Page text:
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Are Translation Tools Really Getting Better?

From Chinese language translation to French translation, the world is relying on machine translations. For things like professional document translation, human translators are no longer needed. Instead people are turning to their computers. Machine translation tools, like the famous Google translator, are accessible and easy to use. As an added bonus, they are often free. There is no doubt that translation tools have improved over the course of the last decades. But are they accurate and reliable? Can machine translation be used for a complex French language translation? Can you trust a machine translation for professional document translation services? For a clear verdict, let’s take a look at the facts.

They Are Good at Translating Single Words but Struggle with More Complex Sentences

If you need to translate the word “hungry” into Portuguese or you need to figure out what “mesa” means in English, a machine translation can most likely get the job done. Consider the following text, translated from German by Google Translate:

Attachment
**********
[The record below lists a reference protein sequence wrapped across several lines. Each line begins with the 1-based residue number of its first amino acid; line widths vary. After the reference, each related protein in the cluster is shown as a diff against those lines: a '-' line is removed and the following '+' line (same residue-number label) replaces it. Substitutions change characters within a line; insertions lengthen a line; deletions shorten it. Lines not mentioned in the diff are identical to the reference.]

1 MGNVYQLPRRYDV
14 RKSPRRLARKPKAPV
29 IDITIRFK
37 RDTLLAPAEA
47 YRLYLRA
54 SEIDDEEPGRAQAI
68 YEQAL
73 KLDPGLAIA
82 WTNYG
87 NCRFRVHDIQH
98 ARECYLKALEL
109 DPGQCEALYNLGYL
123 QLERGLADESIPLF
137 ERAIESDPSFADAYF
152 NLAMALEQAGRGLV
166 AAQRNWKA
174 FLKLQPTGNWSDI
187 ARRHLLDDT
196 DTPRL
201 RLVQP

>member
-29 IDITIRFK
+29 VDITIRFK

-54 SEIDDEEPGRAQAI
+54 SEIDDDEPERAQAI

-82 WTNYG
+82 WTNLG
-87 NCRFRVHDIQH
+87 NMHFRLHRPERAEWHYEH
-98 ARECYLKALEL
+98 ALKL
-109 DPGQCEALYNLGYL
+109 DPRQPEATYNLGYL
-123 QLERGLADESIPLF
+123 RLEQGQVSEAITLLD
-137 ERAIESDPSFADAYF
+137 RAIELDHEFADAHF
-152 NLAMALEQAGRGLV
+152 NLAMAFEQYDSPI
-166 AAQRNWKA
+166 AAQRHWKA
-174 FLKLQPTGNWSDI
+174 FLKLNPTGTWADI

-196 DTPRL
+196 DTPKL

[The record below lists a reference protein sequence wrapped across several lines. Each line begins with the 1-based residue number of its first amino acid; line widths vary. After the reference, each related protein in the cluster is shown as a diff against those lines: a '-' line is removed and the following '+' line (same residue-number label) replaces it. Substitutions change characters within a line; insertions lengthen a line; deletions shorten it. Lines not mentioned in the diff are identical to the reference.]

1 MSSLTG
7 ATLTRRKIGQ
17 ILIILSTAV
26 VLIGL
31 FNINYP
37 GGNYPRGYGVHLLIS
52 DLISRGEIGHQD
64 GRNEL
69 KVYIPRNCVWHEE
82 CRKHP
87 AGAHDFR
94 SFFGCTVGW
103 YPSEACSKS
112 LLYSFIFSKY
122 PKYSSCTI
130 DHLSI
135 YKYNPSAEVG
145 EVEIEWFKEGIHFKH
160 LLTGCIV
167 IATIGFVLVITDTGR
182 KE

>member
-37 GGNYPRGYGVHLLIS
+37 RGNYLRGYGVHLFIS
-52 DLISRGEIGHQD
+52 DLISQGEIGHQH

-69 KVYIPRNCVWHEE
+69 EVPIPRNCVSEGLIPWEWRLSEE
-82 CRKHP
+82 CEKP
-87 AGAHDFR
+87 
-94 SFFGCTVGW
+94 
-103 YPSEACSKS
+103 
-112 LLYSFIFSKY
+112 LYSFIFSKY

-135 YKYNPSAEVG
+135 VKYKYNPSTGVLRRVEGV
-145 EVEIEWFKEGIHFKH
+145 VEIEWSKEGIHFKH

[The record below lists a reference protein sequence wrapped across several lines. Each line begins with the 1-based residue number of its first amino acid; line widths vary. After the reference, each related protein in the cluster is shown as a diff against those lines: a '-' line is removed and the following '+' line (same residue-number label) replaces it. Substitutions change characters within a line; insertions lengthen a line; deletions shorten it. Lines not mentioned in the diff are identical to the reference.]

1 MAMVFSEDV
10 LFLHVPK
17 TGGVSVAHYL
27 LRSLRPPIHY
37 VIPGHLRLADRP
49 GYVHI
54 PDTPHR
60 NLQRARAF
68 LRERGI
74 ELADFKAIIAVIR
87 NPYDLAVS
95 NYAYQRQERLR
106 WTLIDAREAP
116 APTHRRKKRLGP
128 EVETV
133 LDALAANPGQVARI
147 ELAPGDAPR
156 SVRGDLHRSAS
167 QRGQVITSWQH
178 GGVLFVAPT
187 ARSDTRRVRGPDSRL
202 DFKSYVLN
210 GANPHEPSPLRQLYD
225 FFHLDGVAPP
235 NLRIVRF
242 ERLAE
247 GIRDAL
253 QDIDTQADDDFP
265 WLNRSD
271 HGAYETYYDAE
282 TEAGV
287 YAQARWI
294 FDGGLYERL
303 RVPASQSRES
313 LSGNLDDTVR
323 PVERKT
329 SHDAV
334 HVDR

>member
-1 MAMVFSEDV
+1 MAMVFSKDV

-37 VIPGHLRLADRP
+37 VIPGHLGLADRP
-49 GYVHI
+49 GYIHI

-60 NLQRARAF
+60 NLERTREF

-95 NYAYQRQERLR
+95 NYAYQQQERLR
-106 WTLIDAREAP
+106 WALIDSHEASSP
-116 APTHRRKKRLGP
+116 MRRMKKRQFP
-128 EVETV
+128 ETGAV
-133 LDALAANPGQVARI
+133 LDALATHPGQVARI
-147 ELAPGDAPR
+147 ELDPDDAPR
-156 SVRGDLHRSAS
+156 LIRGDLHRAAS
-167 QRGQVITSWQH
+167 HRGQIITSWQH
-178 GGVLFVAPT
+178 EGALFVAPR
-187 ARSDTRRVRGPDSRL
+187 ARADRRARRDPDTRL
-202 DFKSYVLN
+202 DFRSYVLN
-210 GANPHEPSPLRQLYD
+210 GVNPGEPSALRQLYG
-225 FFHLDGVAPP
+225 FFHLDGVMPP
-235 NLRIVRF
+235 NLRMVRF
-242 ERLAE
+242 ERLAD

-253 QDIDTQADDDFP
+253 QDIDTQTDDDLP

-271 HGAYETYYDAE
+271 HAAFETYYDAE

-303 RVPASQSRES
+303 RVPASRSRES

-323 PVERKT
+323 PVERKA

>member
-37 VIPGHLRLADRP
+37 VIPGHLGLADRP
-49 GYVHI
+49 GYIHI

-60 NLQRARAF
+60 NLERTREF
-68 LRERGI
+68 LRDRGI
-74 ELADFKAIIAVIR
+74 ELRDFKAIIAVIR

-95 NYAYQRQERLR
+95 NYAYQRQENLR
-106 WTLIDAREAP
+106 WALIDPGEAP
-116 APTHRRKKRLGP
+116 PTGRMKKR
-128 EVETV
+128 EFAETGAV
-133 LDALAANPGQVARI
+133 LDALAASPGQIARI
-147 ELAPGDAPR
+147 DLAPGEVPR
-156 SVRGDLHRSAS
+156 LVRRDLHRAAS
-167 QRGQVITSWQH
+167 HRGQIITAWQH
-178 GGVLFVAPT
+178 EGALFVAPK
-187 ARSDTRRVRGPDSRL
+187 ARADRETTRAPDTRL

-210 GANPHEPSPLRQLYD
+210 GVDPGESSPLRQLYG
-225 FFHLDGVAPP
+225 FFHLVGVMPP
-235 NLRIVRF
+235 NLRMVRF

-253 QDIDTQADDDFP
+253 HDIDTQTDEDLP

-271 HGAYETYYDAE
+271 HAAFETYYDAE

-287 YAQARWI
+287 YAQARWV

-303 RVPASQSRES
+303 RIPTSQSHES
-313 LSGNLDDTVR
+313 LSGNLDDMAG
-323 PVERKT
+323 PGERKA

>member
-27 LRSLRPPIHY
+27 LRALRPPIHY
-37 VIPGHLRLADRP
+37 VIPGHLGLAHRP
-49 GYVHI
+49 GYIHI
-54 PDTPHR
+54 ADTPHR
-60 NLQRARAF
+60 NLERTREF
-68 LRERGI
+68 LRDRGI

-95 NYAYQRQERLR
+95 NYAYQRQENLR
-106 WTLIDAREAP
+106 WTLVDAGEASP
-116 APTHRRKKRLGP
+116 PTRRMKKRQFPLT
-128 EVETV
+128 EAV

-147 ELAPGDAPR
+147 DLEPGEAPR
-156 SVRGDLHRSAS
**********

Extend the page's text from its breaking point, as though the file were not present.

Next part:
Machine translation is good in the translation of single words, where all she has to do, is to act as an online dictionary. It is also good at common rates, as these chunks, which translates many times and so easily represented in the target language. It's not bad, simple sentences with a clear structure enough, though, once you start sentences plugging in, you'll start to see some sluggishness in the output. And all the lyrics begin, in fact, look very disjointed.

The bottom line is that machine translation just can’t handle more complex sentences. Forget about asking a machine to translate something as complex as a literary work or a legal document. You’re just asking for problems.

Mistakes Abound

Even when translating relatively simple sentences or phrases, translation mistakes occur. And they occur often. Consider the following example. Back in 2011, an Occupy Wall Street protestor attempted to make a sign in Chinese reading, “No more corruption!” The resulting Chinese language translation? “There is no corruption!” Not exactly the message the protestor was attempting to convey. The protestor would have been much more successful if he had help from a native Chinese speaker, not a machine.

They Struggle with Context

Humans can discern the meaning of a word based on its context. Machines can’t. If you don’t believe us, just take it from the blogger who decided to tattoo “never die” on her back. The problem? The machine translation tool she used translated “die” not as in life or death. Instead it used “dye,” like the substance used to change something’s color. Remember, it is all about context. You will find even more embarrassing tattoo fiascos here.

The verdict? Translation tools can be tremendously useful. But if you are in need of a professional Chinese language translation, you are probably far better off hiring a professional human translator. Machines haven’t replaced humans just yet. Especially when it comes to professional document translation services.






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